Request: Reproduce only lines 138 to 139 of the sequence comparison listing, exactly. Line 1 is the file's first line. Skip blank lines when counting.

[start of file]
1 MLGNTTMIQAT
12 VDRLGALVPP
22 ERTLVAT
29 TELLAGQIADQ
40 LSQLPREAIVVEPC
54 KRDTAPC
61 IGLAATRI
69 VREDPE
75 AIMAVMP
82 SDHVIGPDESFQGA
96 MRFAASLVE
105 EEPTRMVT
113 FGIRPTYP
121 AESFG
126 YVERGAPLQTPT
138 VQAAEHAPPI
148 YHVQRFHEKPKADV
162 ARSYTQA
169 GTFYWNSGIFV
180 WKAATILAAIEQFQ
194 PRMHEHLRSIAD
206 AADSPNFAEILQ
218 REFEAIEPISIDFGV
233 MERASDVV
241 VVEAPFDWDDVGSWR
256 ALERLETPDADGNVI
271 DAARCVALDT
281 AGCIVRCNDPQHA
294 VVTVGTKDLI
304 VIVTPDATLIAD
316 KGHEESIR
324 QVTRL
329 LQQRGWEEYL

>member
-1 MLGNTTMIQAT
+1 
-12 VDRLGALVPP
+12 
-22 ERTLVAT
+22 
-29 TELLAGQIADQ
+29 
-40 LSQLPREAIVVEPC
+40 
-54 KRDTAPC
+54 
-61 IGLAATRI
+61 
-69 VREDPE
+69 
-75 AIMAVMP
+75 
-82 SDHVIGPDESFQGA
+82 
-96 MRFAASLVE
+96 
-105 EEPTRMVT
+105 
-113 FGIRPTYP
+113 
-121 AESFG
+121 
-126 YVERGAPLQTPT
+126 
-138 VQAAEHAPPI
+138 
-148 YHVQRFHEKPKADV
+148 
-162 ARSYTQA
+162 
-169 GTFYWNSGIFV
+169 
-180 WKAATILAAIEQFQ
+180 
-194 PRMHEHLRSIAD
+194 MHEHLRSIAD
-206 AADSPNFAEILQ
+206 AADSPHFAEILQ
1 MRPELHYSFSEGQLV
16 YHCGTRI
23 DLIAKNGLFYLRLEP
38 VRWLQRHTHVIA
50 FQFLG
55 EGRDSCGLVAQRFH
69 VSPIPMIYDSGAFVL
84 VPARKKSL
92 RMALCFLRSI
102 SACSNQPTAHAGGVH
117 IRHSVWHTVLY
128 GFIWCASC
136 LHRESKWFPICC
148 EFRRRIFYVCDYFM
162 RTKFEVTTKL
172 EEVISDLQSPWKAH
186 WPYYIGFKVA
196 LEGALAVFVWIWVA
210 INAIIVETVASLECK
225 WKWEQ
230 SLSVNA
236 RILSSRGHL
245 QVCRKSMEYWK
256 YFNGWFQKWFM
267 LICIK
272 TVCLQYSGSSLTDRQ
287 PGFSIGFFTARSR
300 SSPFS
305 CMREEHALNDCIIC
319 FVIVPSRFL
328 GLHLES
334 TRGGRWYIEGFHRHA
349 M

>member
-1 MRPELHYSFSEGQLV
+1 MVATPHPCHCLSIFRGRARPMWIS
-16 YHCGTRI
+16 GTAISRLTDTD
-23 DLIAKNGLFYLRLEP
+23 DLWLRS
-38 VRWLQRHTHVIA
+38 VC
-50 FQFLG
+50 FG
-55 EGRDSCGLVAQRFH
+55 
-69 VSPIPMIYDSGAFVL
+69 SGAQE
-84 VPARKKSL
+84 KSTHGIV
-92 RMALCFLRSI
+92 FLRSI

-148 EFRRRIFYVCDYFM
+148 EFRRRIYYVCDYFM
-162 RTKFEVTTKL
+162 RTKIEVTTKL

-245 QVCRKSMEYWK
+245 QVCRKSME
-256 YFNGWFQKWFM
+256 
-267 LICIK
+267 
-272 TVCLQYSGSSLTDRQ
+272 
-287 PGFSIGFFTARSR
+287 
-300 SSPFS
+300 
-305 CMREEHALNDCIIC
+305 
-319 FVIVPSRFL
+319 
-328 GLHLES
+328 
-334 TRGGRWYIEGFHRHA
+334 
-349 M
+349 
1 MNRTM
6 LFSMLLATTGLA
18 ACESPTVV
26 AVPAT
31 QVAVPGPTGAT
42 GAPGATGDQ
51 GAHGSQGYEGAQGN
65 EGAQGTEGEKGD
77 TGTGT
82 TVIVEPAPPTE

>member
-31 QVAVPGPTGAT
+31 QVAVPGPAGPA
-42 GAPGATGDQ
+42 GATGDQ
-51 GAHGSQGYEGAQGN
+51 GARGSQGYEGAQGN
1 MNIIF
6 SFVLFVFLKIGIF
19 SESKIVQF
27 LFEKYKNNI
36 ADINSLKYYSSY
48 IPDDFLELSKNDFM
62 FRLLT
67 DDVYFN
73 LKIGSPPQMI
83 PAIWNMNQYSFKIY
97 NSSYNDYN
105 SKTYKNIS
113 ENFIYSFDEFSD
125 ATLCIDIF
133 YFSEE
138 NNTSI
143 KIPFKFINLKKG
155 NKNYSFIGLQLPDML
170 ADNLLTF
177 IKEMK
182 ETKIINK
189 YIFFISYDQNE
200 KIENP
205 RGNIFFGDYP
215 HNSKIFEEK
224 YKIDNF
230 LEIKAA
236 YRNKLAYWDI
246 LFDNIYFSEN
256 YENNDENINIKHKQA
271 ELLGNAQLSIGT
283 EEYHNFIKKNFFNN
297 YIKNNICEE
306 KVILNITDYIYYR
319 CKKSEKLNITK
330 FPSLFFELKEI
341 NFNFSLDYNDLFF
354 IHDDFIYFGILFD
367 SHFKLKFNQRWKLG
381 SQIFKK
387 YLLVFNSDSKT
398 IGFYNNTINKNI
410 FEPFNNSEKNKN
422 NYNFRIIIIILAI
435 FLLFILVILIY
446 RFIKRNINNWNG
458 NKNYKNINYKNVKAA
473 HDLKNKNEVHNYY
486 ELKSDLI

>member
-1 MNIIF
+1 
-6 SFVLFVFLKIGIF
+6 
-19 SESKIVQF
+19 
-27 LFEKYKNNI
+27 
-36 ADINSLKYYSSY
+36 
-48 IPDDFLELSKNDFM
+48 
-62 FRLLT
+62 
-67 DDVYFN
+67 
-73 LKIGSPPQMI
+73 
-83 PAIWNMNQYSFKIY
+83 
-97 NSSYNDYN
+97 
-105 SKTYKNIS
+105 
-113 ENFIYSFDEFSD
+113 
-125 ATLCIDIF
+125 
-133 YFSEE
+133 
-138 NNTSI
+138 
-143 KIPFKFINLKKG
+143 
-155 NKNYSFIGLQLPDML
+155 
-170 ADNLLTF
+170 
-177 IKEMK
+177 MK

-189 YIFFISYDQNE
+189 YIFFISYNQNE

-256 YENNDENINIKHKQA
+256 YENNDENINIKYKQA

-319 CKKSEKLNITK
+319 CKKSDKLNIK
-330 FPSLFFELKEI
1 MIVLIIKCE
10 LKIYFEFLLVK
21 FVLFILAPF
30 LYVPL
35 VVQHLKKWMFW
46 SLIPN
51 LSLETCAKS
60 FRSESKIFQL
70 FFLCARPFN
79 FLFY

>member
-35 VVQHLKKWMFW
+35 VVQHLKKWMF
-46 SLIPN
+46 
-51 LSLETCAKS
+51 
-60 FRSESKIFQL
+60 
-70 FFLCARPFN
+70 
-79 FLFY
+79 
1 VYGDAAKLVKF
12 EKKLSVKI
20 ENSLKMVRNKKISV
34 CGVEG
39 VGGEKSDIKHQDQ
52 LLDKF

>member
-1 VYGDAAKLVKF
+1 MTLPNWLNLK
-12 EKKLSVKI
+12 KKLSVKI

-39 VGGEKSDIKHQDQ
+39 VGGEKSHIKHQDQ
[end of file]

+256 
-267 LICIK